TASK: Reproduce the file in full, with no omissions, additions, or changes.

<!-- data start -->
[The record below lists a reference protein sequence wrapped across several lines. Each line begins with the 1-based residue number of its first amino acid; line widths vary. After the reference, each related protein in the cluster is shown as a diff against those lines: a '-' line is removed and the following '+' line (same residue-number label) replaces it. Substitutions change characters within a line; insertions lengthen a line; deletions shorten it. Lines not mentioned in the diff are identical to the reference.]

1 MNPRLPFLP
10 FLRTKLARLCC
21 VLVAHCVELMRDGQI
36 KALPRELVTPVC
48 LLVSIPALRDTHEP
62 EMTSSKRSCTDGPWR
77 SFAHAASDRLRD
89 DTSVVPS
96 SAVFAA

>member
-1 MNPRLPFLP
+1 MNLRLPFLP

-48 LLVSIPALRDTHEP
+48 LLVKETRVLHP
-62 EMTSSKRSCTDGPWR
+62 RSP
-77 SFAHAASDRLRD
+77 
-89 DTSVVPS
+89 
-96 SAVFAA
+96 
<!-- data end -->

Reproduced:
[The record below lists a reference protein sequence wrapped across several lines. Each line begins with the 1-based residue number of its first amino acid; line widths vary. After the reference, each related protein in the cluster is shown as a diff against those lines: a '-' line is removed and the following '+' line (same residue-number label) replaces it. Substitutions change characters within a line; insertions lengthen a line; deletions shorten it. Lines not mentioned in the diff are identical to the reference.]

1 MNPRLPFLP
10 FLRTKLARLCC
21 VLVAHCVELMRDGQI
36 KALPRELVTPVC
48 LLVSIPALRDTHEP
62 EMTSSKRSCTDGPWR
77 SFAHAASDRLRD
89 DTSVVPS
96 SAVFAA

>member
-1 MNPRLPFLP
+1 MNLRLPFLP

-48 LLVSIPALRDTHEP
+48 LLVKETRVLHP
-62 EMTSSKRSCTDGPWR
+62 RSP
-77 SFAHAASDRLRD
+77 
-89 DTSVVPS
+89 
-96 SAVFAA
+96 